Dona Spring, 1953 – 2008
The Party loses one of its finest members
Contributions by John Selawsky, Green Party of California
Activists across the country mourn the loss of Dona Spring, the longest serving Green Party office holder in California. She held a seat on the Berkeley City Council for 16 years. Despite her long-term struggle with Rheumatoid Arthritis, she was determined to be a voice for the unrepresented and was a formidable force for change in the political arena. Spring died on July 13th at the age of 55.
Spring was first elected to Berkeley City Council in 1992 representing District 4. This was the second longest continuous term for a Green in the entire country. In 2006 she was re-elected by a resounding margin. From the local to the international level, she addressed issues with equal dedication and intelligence. In addition to advocating for tenants, youth, the disabled, and victims of war, she even came out to rally with protesters at the University of California to protect trees despite her worsening health.
“She (was) definitely a role model,” said Pam Webster, Berkeley rent board commissioner and Green, noting Spring helped blaze a trail for Greens in politics.
“The Green Party of California mourns the passing and celebrates the life of one of our finest leaders, Dona Spring. She was a smart and capable politician who remained the conscience of the Berkeley City Council. Her first campaign was galvanizing. She never failed us” said Hank Chapot, a member of the East Bay Greens.
A documentary film on Spring is available called “Courage in life and Politics: The Dona Spring Story.”
John Selawsky shares his thoughts on Dona Spring:
We will remember Dona Spring for many things: zipping through her District 4 to attend a neighborhood meeting or to City Hall in her motorized wheelchair, her advocacy for people with disabilities, and a new Berkeley animal shelter. She was a champion for animal rights, environmental issues, including strong and early support for the Berkeley Farmersí Markets, and tirelessly advocating for the need for the funding and political will for a new warm-water therapeutic pool. She was accessible, available, intelligent, and responsive. She was a rare public official in so many ways.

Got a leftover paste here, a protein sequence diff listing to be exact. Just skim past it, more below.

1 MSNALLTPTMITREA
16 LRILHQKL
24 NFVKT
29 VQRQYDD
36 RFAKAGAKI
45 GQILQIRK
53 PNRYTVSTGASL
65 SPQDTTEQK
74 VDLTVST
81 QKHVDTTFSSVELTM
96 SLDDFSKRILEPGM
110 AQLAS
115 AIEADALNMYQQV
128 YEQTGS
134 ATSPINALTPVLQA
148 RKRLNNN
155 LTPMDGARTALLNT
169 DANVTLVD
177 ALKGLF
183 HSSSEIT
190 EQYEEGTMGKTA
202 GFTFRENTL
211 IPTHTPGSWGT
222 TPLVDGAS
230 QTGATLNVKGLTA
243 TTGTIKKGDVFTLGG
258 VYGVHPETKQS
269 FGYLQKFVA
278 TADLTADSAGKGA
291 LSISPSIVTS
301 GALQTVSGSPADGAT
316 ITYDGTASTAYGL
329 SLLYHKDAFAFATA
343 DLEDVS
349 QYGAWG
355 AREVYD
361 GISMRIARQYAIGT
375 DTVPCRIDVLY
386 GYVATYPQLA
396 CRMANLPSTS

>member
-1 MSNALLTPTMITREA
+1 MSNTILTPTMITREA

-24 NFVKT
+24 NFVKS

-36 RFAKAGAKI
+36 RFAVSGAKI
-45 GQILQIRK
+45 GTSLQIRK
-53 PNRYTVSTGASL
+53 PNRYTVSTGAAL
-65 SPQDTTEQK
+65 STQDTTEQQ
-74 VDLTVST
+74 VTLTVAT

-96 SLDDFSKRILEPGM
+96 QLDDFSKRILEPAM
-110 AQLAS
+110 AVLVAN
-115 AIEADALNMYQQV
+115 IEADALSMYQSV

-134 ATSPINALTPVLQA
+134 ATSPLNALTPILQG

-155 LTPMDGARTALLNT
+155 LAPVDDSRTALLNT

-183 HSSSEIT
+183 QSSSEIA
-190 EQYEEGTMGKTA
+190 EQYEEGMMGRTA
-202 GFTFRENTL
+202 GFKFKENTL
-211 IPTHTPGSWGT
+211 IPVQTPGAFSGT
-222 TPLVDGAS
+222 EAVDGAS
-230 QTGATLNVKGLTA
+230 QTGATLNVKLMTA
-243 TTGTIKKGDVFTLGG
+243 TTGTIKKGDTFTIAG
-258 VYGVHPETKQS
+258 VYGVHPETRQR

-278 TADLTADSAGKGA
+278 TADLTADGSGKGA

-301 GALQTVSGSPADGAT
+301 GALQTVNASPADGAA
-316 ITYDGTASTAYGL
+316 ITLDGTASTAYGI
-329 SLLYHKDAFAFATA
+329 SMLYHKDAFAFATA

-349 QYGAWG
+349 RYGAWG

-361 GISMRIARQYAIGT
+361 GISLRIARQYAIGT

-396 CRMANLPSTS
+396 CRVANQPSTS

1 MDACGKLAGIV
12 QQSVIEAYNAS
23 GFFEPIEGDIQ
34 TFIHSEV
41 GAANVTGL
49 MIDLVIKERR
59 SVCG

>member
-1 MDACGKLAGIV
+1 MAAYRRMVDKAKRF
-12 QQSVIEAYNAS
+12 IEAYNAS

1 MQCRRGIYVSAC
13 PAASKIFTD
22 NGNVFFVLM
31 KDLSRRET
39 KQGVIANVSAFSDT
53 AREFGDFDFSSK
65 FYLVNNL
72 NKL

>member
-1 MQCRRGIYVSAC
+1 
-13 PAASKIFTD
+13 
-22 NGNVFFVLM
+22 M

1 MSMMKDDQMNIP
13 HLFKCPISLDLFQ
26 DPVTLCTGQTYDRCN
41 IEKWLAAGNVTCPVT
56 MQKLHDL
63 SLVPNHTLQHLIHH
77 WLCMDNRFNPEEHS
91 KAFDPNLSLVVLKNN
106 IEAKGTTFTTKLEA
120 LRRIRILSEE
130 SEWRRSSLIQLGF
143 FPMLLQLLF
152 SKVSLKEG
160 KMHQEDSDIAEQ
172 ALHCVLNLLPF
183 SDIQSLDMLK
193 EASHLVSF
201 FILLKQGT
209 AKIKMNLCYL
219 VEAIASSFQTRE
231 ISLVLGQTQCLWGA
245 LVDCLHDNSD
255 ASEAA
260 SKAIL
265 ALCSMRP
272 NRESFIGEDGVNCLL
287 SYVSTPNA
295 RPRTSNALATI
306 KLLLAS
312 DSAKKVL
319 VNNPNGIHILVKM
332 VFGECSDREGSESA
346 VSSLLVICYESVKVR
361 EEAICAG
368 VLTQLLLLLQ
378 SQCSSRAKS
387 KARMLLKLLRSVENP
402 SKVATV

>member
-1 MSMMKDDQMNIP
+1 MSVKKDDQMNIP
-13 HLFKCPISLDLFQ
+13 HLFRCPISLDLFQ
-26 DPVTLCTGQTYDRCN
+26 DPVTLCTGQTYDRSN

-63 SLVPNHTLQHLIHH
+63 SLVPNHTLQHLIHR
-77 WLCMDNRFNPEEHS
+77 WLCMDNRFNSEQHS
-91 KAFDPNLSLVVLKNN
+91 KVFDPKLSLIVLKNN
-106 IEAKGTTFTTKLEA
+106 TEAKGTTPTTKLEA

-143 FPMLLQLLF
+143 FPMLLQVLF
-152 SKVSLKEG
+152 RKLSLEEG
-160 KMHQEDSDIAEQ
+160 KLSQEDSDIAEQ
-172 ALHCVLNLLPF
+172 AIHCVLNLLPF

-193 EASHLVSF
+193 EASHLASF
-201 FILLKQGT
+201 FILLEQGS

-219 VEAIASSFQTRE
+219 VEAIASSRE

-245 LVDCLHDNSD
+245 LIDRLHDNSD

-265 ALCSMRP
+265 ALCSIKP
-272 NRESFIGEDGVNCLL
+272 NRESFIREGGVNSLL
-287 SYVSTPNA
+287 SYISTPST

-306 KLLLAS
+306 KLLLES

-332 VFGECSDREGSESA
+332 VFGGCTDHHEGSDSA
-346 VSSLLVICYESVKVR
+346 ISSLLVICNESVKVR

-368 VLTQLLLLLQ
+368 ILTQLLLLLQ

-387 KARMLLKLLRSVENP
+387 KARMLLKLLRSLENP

Dona Spring authored a resolution in Berkeley strongly condemning U.S. military action in Afghanistan, and gained national attention and vociferous criticism for this resolution. Due to her efforts and outspokenness she received death threats for that proposal, as well as for others she carried and sponsored.
My own experience and relationship with Dona goes back over 15 years. We met first as Green Party activists; she was already serving on the Berkeley City Council. She appointed me to Berkeleyís Community Environmental Advisory Commission in 1995, on which I served five years with two terms as commission chair. I note this as an example of Donaís unerring ability to place people in positions where they could succeed and grow.
Dona never backed down from a debate, never apologized for taking the side of the disabled, or homeless, or poor. She lived with the understanding that we, and the society we build, are all ultimately judged on how we treat and empower those who have had little or no opportunity in their lives, or have had hardship and setback. We all need to remember that message in the work we continue to do.
For more information go to: www.donaspring.com